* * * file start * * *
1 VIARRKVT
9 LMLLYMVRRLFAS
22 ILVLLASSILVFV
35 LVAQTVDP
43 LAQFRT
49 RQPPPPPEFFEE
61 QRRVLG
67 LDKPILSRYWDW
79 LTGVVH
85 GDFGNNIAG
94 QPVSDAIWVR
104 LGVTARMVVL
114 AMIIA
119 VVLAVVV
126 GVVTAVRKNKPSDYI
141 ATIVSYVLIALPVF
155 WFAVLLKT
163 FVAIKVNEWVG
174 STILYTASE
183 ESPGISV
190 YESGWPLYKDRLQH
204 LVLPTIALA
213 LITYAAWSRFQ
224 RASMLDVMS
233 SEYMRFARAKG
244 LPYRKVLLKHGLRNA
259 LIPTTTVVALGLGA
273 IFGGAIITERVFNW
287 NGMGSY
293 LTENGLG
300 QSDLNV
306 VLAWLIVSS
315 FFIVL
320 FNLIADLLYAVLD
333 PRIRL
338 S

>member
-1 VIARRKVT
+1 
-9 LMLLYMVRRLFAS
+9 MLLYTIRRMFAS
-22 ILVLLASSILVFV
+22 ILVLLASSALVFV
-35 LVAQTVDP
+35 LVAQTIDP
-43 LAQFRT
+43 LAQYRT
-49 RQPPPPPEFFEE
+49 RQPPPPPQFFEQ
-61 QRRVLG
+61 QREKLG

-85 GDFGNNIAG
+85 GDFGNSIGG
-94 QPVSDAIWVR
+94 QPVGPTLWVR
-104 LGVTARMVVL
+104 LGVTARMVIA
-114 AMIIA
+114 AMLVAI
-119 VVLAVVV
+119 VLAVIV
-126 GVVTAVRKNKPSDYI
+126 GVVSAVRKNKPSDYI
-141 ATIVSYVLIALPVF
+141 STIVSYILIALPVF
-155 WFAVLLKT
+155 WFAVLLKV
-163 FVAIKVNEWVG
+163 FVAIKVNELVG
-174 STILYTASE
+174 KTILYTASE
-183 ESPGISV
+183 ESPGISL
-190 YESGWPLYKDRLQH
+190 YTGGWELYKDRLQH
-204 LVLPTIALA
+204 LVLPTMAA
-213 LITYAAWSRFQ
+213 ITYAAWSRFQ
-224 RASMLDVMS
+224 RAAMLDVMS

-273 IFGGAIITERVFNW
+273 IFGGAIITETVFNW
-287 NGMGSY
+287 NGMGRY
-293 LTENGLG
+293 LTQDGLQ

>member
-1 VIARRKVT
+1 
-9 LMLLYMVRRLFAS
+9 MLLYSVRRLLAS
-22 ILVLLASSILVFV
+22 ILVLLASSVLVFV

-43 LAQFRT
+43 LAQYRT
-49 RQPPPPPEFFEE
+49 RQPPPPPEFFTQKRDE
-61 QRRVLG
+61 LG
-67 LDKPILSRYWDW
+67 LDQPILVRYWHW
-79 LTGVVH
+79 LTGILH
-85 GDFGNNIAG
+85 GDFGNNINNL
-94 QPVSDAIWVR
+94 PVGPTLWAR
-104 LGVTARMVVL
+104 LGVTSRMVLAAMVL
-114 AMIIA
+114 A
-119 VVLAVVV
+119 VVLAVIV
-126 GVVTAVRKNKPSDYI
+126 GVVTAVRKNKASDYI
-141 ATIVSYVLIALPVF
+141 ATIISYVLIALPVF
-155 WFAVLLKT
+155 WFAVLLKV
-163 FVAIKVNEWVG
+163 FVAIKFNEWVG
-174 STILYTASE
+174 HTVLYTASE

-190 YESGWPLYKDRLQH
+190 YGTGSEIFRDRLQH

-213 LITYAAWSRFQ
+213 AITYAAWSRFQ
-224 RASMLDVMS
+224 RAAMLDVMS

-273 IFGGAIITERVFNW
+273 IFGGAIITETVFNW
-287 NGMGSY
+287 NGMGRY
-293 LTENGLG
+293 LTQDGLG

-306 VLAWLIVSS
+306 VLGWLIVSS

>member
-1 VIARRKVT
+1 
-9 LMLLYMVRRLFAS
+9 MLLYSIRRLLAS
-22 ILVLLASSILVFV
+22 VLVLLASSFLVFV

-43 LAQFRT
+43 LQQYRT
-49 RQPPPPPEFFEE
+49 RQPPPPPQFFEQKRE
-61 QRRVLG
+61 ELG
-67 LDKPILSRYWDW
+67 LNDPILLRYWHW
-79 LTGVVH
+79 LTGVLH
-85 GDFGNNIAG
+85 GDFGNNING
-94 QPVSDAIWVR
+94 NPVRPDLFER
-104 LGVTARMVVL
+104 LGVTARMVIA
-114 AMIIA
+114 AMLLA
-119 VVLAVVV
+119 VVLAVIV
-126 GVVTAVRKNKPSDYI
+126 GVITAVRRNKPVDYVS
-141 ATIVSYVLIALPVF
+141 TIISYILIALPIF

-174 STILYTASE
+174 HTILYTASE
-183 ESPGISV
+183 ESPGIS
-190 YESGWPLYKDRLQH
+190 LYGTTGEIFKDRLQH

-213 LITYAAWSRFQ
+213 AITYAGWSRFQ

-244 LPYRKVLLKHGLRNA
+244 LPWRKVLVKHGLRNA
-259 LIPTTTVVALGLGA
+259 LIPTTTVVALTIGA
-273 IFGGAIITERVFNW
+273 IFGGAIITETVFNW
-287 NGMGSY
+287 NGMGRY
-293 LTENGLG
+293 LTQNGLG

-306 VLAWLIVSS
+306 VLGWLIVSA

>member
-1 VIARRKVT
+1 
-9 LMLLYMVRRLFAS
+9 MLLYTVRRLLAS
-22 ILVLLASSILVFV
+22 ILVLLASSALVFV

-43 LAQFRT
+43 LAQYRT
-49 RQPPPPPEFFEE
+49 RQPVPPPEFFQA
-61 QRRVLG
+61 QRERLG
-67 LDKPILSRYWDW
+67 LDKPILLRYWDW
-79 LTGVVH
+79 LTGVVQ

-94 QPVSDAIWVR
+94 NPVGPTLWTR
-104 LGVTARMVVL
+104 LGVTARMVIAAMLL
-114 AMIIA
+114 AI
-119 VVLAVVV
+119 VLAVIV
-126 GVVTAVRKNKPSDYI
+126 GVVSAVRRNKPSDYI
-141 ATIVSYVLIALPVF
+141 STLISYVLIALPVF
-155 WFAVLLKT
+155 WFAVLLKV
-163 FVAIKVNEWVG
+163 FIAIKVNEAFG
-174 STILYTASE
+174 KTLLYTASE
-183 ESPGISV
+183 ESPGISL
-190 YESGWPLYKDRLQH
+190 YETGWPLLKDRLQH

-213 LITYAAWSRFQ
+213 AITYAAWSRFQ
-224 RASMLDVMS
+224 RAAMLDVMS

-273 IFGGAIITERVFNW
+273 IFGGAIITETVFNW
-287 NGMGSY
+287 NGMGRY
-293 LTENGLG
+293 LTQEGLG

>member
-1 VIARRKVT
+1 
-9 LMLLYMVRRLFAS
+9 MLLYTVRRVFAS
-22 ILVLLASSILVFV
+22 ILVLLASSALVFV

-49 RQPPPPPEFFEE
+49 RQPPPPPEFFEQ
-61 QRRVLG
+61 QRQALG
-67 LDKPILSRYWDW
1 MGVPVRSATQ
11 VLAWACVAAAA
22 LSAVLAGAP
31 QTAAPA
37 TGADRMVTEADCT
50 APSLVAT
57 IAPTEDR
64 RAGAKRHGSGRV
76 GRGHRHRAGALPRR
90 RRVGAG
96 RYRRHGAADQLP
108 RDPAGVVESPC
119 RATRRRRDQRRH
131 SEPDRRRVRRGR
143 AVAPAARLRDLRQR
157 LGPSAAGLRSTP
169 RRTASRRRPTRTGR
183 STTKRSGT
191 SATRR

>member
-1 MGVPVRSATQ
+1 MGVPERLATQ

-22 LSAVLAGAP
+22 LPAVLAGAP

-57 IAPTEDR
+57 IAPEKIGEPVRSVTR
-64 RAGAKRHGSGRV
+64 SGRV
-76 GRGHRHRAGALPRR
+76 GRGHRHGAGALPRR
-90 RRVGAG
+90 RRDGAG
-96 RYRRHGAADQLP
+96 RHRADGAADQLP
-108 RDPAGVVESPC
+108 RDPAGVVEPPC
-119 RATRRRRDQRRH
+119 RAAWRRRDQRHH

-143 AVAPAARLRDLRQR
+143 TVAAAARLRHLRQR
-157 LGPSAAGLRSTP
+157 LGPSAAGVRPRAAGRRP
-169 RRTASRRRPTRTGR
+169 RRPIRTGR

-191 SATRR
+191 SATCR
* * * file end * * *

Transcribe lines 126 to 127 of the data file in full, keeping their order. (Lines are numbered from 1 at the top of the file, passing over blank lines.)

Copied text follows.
+190 YGTGSEIFRDRLQH

-213 LITYAAWSRFQ